FERNANDO DE NORONHA, Brazil -- Brazilian military planes found a three-mile path of wreckage in the Atlantic Ocean, confirming that an Air France jet carrying 228 people crashed in the sea, Defense Minister Nelson Jobim said Tuesday.
Jobim told reporters in Rio de Janeiro that the discovery "confirms that the plane went down in that area," hundreds of miles from the Brazilian archipelago of Fernando de Noronha.
"There isn't the slightest doubt that the debris is from the Air France plane," Jobim said.
He said the strip of wreckage included metallic and nonmetallic pieces, but he did not describe them in detail. No bodies were spotted in the crash of the Airbus A330 in which all aboard are believed to have died.
The discovery came hours after authorities announced they had found an airplane seat, an orange buoy and signs of fuel in a part of the Atlantic Ocean where ocean depths range from less than one mile to more than three miles.
Jobim said recovery of the plane's cockpit voice and data recorders and other wreckage could be difficult because much of the wreckage sank.
"It's going to be very hard to search for it because it could be at a depth of 2,000 meters or 3,000 meters [1.2 miles to 1.8 miles] in that area of the ocean," Jobim said.
Finding the wreckage
The initial discovery of wreckage announced before Jobim spoke came about 36 hours after the jet went missing as it flew from Rio de Janeiro toward Paris.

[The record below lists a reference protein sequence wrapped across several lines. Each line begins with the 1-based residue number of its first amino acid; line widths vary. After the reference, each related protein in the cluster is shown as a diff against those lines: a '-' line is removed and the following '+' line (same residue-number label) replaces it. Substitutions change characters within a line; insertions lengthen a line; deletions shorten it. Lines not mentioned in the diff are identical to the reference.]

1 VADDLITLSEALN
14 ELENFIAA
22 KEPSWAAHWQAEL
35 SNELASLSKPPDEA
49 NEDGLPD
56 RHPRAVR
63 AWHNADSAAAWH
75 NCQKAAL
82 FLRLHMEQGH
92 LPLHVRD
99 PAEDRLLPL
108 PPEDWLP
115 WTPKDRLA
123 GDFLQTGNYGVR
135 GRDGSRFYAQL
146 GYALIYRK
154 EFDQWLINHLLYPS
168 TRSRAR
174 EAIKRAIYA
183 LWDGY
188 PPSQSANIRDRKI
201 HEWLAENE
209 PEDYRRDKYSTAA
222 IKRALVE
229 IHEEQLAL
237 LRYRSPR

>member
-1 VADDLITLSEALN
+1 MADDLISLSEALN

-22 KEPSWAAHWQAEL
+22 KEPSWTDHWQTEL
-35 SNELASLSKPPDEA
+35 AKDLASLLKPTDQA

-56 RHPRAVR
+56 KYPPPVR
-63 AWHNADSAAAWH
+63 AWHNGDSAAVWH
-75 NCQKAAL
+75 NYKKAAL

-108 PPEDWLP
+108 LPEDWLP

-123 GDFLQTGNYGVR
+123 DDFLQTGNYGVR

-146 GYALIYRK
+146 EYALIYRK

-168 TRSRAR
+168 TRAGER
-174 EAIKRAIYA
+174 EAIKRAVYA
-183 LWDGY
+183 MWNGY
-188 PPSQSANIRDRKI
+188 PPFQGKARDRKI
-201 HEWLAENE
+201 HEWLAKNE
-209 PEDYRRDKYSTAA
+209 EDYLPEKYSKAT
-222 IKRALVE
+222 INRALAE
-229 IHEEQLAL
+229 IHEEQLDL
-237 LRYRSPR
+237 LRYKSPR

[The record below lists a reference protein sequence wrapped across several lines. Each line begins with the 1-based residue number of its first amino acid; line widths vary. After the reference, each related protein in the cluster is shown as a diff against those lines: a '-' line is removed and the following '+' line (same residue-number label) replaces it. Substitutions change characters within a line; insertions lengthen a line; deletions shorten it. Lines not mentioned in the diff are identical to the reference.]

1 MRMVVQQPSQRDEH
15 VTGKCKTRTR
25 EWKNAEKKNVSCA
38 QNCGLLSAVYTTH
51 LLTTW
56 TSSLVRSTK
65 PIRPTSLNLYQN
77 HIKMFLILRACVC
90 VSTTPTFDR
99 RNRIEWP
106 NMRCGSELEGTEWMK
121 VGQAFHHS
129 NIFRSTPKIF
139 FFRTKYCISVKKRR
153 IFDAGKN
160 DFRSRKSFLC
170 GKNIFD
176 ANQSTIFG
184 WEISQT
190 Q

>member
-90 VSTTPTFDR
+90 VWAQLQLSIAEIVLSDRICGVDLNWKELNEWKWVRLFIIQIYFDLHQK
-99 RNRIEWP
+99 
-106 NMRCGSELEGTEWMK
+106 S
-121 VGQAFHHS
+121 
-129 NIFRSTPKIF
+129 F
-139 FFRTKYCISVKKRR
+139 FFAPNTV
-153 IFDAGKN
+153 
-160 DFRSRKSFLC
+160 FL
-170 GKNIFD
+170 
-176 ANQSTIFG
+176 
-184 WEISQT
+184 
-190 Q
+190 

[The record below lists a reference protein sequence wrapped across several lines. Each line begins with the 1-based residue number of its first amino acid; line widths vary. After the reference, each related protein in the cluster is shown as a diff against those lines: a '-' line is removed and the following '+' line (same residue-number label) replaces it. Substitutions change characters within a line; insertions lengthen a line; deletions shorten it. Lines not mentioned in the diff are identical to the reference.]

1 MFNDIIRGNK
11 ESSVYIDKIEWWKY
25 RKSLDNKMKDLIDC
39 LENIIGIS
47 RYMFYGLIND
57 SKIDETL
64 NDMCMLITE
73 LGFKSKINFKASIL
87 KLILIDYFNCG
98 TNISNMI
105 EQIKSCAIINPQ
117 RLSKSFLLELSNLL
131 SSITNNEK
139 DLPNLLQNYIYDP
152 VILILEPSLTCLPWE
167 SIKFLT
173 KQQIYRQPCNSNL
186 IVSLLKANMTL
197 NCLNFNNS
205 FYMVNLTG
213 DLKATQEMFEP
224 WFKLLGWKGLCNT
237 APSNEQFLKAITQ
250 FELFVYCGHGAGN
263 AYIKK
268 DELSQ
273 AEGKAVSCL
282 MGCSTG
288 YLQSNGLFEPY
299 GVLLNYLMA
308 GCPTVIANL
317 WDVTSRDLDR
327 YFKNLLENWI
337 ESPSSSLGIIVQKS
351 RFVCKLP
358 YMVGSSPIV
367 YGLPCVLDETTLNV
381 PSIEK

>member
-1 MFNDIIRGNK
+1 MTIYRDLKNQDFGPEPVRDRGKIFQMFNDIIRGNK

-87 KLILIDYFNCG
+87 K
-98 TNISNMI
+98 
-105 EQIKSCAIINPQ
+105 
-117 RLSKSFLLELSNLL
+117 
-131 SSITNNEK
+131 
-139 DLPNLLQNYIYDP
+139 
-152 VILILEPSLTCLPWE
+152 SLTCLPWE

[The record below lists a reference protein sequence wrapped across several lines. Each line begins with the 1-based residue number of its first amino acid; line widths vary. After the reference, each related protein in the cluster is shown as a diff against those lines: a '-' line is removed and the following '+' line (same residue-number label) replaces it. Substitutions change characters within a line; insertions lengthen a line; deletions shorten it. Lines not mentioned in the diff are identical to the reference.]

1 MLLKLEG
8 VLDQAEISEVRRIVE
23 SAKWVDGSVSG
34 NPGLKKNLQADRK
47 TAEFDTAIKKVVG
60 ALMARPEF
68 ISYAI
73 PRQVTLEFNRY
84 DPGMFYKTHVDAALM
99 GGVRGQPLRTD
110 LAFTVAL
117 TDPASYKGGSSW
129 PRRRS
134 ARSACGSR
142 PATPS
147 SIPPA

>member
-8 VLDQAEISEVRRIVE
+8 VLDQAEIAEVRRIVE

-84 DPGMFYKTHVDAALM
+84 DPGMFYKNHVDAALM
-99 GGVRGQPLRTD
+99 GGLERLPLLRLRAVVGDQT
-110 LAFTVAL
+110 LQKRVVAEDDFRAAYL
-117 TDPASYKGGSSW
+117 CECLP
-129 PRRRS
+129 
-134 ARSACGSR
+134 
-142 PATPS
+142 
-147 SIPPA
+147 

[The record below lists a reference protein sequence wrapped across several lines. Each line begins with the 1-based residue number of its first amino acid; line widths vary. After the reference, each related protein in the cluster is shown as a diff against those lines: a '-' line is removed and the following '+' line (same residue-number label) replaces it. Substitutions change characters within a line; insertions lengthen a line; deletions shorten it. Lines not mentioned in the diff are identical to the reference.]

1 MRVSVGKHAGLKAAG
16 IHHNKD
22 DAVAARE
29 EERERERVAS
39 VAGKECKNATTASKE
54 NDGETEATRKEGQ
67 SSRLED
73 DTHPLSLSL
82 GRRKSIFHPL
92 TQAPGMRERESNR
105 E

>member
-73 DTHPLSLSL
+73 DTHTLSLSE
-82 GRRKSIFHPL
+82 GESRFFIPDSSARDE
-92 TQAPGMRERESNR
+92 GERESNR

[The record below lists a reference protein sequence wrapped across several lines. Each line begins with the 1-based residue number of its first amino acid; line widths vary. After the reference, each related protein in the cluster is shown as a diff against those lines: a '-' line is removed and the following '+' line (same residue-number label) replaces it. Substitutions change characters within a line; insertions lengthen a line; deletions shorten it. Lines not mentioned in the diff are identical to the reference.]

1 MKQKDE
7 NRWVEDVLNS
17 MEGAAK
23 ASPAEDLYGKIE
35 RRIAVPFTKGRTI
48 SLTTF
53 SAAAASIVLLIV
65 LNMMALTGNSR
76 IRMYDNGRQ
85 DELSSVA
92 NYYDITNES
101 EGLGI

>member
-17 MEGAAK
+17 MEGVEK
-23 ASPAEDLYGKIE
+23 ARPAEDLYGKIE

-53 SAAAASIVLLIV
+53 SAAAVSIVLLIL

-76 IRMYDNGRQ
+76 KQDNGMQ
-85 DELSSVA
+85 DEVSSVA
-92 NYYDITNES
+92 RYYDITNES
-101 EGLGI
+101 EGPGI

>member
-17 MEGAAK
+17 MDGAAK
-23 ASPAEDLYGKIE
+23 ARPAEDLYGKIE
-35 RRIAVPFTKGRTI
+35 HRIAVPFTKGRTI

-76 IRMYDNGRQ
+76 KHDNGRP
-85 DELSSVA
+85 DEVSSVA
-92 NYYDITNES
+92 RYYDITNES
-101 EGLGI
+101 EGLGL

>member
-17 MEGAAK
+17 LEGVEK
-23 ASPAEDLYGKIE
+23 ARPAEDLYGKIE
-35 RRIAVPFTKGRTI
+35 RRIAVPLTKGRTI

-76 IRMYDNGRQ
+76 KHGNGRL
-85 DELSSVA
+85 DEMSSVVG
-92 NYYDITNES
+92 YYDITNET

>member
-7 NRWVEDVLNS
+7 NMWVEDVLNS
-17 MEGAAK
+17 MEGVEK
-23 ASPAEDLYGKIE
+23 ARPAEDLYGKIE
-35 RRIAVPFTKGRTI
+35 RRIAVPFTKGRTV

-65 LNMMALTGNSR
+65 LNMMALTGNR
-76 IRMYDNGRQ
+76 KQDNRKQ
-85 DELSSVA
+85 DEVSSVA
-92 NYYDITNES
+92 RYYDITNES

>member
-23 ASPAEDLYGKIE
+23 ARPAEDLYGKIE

A Brazilian air force spokesman said the two spots where debris was located suggested the pilots may have tried to turn the plane around to return to Fernando de Noronha.
"The locations where the objects were found are toward the right of the point where the last signal of the plane was emitted," said the spokesman, Col. Jorge Amaral. "That suggests that it might have tried to make a turn, maybe to return to Fernando de Noronha, but that is just a hypothesis."
Jobim made the announcement after two commercial ships that joined the search late Tuesday morning reached sites where the debris was found, a Navy spokeswoman said.
"Once they come across the objects, they will be analyzed to determine if they are parts of the plane or just junk," she said.
A U.S. Navy P-3C Orion surveillance plane and 21 crew members arrived in Brazil on Tuesday morning from El Salvador and were to begin overflying the zone in the afternoon, U.S. officials said in a statement. The plane can fly low over the ocean for about 12 hours at a time and has radar and sonar designed to track submarines underwater.
The French dispatched a research ship equipped with unmanned submarines to the debris site. The subs can explore depths of up to 19,600 feet. The U.S. was considering contributing unmanned underwater vehicles in the search as well, according to a defense source who spoke on condition of anonymity because he was not authorized to speak on the record.
The four-year-old plane was last heard from at 9:14 p.m. Central time Sunday, about four hours after it left Rio.
If no survivors are found, it would be the world's worst civil aviation disaster since the November 2001 crash of an American Airlines jetliner in the New York City borough of Queens that killed 265 people.
Investigators on both sides of the ocean are trying to determine what brought the plane down, with few clues to go on. Potential causes include violently shifting winds and hail from towering thunderheads, lightning or some combination of other factors.